One of the rabbanim machsirim at Manischewitz, Rabbi Chaim Karlinsky a”h, wrote a wonderful sefer, Rishon Leshalsheles Brisk, which was a biography about the Beis Halevi, Rav Yosef Dov Soloveitchik (the Rav’s great-grandfather and namesake). In this sefer, Rabbi Karlinsky recounts a story about the Beis Halevi’s youth. The cheder teachers tended to favor the wealthy students over the poor; they would also hit the poor students on occasion as a form of punishment. Young Yosef Dov was in such a cheder, and the teacher hit a young classmate who was an orphan who had lost his father. The teacher blamed this boy for whatever wrongdoing had just occurred in the class, of which the boy was completely innocent. Yosef Dov, recognizing the boy’s innocence, stood up and said, “I will not learn in a class under someone who doesn’t observe the Torah, who oppresses orphans.” And he left, never to return to that cheder. From that time on, Yosef Dov learned with his father. His father suggested he attend a different cheder, but Yosef Dov refused, asserting that all the melamdim were similarly insensitive and cruel to those students who were in unfortunate circumstances. Some months later, Yosef Dov fell ill, running an extremely high fever. No one thought he would survive. But then his fever abruptly broke, and he was on his way to recovery. In the book, Rabbi Karlinsky recounts that when Yosef Dov was hovering between life and death, he had a dream. The Angel of Death was just about to seize him, and suddenly the orphan’s father appeared and stood between the Angel of Death and the young Yosef Dov. The father declared, “This boy stood up for my son.” The Angel of Death immediately disappeared, and at that very moment, Yosef Dov’s fever broke.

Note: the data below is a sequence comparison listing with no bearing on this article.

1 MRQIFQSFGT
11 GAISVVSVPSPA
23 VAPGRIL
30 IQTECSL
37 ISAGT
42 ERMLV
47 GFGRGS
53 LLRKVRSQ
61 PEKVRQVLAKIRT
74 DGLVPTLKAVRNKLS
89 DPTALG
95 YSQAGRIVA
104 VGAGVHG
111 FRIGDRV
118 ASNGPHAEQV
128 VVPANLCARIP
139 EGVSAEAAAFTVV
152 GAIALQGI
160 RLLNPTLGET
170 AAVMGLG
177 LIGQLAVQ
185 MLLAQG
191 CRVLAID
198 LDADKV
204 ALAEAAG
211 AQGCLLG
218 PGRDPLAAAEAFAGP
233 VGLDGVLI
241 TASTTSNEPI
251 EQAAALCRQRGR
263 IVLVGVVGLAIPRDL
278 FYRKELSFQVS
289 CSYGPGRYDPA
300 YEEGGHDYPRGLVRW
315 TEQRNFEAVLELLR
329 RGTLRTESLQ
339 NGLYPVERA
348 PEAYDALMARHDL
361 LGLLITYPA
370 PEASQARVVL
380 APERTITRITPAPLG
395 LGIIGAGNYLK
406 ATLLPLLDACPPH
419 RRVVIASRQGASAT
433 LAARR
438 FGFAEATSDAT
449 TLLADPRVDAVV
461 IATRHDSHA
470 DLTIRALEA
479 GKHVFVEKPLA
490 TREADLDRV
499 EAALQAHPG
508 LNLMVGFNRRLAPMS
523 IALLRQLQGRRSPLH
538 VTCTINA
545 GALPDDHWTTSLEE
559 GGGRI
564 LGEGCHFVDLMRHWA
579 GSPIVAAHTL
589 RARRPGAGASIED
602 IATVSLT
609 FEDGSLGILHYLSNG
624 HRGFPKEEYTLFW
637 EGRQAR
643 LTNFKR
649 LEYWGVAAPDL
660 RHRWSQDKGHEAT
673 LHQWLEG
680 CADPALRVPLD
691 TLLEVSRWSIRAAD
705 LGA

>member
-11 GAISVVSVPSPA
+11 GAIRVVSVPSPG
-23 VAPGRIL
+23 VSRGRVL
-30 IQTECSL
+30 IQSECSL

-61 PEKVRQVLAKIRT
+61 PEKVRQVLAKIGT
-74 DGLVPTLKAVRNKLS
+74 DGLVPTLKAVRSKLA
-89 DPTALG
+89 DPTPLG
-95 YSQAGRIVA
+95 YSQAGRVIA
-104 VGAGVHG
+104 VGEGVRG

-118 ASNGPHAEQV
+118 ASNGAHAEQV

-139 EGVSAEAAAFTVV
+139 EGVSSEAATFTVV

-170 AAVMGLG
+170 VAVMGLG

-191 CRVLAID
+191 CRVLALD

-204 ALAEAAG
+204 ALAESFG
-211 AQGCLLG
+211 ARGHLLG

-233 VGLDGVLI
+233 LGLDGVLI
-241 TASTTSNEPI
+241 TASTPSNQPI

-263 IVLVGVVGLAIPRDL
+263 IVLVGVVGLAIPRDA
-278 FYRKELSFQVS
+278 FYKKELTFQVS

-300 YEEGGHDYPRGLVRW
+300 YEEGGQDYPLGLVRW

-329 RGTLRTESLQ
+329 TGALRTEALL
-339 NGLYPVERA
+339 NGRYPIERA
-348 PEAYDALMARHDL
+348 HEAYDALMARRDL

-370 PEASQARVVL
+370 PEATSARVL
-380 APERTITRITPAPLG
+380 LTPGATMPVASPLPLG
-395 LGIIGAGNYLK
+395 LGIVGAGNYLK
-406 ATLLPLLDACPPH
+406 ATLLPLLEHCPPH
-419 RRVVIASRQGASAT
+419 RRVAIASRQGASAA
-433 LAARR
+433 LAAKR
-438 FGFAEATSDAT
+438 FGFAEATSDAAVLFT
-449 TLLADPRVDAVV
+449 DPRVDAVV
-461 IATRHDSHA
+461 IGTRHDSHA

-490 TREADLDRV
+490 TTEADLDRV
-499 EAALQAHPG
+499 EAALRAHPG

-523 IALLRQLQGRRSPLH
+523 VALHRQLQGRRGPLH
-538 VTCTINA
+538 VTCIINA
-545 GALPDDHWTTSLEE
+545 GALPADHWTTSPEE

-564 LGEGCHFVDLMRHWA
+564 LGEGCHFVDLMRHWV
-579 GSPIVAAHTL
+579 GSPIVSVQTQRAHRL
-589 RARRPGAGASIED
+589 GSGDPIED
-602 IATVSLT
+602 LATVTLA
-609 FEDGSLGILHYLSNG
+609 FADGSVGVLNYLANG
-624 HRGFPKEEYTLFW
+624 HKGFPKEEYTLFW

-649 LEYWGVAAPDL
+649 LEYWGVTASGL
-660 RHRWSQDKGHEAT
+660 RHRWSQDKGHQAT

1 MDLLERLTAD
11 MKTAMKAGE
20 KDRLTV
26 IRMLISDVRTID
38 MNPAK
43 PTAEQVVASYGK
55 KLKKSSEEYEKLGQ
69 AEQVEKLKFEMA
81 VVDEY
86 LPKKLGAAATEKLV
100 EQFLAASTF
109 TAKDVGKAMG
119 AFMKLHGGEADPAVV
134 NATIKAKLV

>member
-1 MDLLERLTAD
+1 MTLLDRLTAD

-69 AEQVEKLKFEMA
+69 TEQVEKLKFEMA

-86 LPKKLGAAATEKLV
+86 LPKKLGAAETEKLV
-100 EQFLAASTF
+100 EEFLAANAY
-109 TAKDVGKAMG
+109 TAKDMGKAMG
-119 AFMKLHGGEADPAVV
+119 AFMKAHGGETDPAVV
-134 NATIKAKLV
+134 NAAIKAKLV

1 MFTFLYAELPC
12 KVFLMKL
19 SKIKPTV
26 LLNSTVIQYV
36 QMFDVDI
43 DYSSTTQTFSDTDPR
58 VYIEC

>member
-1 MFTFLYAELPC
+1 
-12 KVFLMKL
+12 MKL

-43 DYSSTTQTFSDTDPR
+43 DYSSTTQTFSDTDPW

This anecdote captures Rabbi Belsky’s innate sense of justice. He advocated on behalf of people for whom everyone else had lost hope — and he did so at enormous risk. He wasn’t necessarily always right, but he was always motivated by compassion and a sense of profound kinship for the most unfortunate and isolated person. He was extraordinary in that way.

The window in my office at the Orthodox Union overlooks the Statue of Liberty. One time Rabbi Belsky, who was an excellent swimmer, was in my office and, looking out the window, said to me wistfully, “I could swim from here to the Statue of Liberty and back.” I always thought Rabbi Belsky was indestructible, especially after he recovered from a serious illness four years ago. Reflecting upon that comment, it is clear that he was always swimming against the current with his extraordinary qualities of courage, tenacity, and indefatigable sense of fairness — not just his erudition.